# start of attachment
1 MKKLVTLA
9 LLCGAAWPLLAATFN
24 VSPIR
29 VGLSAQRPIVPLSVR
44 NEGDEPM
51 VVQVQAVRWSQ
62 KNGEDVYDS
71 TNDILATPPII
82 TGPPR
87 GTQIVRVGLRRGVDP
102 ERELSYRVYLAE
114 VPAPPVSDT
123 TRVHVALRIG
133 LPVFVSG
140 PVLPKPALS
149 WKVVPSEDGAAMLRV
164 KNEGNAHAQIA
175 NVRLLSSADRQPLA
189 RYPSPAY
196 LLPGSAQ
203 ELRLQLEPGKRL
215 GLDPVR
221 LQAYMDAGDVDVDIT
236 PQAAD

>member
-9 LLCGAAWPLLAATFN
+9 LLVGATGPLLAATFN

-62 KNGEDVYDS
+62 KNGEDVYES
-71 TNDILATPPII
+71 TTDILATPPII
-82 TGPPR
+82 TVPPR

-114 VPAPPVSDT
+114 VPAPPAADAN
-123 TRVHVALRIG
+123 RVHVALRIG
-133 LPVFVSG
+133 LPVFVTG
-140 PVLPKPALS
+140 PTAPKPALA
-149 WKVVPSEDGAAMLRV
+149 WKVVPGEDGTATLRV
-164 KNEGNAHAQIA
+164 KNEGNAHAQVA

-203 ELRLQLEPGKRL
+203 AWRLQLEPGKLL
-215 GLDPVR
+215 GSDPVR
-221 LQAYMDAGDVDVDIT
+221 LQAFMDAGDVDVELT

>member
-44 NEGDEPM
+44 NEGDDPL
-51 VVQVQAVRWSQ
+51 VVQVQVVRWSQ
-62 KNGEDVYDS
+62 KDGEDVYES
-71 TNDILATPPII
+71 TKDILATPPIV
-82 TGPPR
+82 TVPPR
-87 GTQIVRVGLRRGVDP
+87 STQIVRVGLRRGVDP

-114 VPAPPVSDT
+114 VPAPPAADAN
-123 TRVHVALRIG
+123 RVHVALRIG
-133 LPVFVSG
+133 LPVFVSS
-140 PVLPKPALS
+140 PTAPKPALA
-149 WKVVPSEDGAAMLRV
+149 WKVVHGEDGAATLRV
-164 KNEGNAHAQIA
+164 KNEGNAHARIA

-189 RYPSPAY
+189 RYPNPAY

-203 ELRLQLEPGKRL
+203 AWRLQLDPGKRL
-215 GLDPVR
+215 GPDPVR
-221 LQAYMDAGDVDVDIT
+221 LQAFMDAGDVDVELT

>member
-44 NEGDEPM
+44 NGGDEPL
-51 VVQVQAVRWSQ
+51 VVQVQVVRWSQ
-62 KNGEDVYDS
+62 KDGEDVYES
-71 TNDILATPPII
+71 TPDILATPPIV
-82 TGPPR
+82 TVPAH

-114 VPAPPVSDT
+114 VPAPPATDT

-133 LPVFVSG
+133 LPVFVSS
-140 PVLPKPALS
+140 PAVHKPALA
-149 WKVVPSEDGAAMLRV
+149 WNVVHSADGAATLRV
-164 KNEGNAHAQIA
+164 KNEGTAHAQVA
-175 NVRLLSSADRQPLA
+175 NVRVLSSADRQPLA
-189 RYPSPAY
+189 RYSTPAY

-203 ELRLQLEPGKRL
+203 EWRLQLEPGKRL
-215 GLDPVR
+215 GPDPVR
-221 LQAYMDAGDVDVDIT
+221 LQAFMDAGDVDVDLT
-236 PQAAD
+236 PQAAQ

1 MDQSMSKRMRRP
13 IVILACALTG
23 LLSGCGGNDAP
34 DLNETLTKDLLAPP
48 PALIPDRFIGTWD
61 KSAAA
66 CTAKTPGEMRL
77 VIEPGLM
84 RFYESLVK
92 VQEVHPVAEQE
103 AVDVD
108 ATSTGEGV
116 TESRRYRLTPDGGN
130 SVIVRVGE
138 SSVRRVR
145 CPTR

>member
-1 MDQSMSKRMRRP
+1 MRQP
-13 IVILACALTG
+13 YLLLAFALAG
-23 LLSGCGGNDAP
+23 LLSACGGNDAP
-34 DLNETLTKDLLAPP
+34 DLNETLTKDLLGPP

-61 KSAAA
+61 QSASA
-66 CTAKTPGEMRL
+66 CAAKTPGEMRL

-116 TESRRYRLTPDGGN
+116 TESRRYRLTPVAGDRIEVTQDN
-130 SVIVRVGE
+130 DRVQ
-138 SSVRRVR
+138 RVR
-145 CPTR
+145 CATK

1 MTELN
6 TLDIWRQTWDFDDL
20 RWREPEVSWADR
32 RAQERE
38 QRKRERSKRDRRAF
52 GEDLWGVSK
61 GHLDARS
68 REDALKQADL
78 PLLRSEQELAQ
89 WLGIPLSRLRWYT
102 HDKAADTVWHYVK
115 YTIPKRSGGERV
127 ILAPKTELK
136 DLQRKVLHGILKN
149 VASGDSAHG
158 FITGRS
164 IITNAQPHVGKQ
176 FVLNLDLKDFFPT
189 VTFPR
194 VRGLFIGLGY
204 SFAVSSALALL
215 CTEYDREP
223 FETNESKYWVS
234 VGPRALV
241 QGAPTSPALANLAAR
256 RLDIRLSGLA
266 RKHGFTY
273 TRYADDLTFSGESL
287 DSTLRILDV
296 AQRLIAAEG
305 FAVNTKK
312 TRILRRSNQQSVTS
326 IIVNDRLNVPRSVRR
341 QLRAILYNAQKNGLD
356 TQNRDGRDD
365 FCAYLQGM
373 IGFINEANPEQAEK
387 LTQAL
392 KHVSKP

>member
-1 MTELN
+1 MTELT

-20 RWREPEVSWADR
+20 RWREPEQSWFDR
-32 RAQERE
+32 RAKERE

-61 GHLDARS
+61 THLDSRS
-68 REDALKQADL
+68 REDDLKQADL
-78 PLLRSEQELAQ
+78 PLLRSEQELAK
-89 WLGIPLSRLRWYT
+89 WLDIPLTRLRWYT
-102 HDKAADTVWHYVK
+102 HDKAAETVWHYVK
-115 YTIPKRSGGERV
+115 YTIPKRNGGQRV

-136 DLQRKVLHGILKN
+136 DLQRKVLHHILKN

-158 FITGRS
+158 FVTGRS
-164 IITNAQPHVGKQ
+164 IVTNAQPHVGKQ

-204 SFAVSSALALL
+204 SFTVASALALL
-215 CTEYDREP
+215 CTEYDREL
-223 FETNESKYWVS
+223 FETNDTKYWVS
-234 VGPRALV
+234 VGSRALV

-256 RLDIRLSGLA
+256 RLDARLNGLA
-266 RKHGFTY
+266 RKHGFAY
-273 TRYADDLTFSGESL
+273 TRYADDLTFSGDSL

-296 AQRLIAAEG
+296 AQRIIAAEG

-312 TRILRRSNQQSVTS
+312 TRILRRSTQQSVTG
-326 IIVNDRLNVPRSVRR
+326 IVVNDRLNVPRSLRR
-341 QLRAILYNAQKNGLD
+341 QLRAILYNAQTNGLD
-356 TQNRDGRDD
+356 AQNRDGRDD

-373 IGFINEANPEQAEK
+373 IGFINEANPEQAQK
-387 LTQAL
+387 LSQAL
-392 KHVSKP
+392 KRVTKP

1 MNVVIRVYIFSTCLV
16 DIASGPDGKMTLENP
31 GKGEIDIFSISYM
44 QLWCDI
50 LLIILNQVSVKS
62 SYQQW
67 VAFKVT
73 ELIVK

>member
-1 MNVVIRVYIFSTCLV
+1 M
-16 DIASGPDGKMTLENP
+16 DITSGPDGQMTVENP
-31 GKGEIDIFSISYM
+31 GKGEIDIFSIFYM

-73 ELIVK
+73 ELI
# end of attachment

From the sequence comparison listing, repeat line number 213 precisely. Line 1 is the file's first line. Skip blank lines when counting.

-136 DLQRKVLHGILKN